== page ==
I can't tell you much about how sound and image worked together in that amputation scene, because, honestly, I watched that part through intermittently covered eyes. When the film played at Telluride, there were reportedly audience members who needed medical attention, * and I can understand why: Almost despite myself—indeed, as I continued to assess Boyle's aesthetic choices dispassionately—the close-ups of a human being butchering his own limb like a leg of lamb made me feel icy-hot and clammy, as if I might pass out. (The cucumber-cool social columnist seated to my left seemed amused.)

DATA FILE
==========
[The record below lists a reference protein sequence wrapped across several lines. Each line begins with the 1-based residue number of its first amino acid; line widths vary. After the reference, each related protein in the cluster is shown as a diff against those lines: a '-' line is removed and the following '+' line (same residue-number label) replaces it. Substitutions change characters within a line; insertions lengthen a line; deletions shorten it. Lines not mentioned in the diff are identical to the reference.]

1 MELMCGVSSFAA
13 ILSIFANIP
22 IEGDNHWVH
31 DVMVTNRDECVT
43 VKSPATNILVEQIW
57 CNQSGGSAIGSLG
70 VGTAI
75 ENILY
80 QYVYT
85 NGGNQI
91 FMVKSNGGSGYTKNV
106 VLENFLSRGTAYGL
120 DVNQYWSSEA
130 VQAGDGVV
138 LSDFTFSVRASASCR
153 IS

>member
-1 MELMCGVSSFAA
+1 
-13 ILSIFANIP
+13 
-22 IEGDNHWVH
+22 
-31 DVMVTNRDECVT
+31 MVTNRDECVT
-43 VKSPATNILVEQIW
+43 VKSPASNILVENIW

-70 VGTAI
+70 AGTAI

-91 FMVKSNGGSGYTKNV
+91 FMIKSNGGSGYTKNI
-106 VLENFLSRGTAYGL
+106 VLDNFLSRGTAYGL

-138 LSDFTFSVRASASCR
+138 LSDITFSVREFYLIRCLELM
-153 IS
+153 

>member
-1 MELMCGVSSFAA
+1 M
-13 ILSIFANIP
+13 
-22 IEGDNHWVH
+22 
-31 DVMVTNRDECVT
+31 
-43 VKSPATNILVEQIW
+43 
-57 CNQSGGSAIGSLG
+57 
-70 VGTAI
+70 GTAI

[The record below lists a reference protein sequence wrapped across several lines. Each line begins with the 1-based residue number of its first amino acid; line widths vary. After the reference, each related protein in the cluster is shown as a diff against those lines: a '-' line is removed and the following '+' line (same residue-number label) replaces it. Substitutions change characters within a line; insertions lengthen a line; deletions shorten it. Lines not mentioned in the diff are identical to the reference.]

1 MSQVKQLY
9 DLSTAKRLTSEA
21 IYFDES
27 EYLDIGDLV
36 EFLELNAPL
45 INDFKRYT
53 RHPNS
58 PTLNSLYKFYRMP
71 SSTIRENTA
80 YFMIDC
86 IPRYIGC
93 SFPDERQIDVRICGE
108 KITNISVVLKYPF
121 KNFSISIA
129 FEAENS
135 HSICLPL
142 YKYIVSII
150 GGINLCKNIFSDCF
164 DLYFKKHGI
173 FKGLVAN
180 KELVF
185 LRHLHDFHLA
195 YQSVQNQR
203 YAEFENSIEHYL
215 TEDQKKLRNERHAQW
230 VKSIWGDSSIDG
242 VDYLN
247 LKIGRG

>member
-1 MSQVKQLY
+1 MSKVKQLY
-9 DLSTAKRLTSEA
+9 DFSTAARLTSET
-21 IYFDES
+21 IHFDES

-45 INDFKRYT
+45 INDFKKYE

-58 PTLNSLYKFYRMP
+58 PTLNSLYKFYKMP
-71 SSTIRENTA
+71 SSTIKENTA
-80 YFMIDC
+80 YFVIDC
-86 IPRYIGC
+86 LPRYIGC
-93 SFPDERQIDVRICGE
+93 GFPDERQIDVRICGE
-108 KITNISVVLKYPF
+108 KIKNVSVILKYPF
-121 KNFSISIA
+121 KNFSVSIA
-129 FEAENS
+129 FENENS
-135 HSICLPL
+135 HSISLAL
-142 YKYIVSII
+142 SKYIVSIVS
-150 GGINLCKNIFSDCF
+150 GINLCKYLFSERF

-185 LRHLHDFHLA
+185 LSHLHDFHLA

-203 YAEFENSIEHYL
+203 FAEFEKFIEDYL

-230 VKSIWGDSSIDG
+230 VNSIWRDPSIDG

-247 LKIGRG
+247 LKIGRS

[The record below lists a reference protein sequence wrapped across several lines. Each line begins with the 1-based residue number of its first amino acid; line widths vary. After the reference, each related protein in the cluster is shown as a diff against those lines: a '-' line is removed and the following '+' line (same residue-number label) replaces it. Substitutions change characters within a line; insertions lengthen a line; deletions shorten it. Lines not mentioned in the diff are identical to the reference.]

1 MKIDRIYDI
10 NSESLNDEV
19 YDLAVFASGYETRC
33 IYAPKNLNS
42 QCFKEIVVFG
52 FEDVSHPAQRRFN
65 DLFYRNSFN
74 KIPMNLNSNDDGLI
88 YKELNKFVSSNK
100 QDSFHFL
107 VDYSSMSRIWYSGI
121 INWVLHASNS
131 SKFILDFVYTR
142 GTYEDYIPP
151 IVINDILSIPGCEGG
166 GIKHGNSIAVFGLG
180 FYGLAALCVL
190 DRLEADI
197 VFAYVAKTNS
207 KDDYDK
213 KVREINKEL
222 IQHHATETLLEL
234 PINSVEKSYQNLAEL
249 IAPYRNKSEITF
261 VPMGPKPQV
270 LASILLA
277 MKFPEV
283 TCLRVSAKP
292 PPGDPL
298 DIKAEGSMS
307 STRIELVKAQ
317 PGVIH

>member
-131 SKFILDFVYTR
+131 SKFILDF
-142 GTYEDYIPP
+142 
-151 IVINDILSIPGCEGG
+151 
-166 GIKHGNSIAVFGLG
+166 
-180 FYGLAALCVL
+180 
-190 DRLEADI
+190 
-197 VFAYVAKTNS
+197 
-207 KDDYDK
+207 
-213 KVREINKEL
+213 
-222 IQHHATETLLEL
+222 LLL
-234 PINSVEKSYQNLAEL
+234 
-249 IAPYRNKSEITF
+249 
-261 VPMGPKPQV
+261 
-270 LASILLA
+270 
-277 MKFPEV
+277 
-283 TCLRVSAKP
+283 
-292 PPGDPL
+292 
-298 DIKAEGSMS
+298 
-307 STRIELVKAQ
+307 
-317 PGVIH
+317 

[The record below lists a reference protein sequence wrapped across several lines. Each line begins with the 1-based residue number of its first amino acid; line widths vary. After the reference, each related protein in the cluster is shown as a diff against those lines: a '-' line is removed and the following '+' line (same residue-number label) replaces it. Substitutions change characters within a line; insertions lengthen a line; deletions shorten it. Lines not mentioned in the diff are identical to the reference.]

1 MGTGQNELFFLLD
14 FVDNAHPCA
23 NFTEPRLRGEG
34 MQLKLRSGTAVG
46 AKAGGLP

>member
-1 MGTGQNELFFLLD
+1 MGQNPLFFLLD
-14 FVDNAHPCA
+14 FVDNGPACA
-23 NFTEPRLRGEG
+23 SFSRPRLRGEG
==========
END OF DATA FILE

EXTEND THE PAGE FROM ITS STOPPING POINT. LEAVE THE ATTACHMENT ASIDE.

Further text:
Boyle's skill at wringing physical and emotional reactions from his audience is impressive; watching 127 Hours is, as intended, an experience of grueling intensity. But in the end, Boyle's maximalist approach has a boy-who-cried-wolf effect; a day after seeing this movie, I remembered only the peak sensations, not the story's emotional trajectory and certainly not the moral lessons (which, as far as I can tell, are pretty much reducible to "When you go on a hiking trip, leave a note"). 127 Hours wants to tell the story of a thrill-seeking adventurer forced to go on a wrenching inward journey, but the movie itself is an extreme athlete incapable of keeping quiet or sitting still.